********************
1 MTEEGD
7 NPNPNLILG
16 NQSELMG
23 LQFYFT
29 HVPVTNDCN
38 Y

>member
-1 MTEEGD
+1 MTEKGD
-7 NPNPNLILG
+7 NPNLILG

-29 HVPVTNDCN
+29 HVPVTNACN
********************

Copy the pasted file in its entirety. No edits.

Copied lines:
1 MTEEGD
7 NPNPNLILG
16 NQSELMG
23 LQFYFT
29 HVPVTNDCN
38 Y

>member
-1 MTEEGD
+1 MTEKGD
-7 NPNPNLILG
+7 NPNLILG

-29 HVPVTNDCN
+29 HVPVTNACN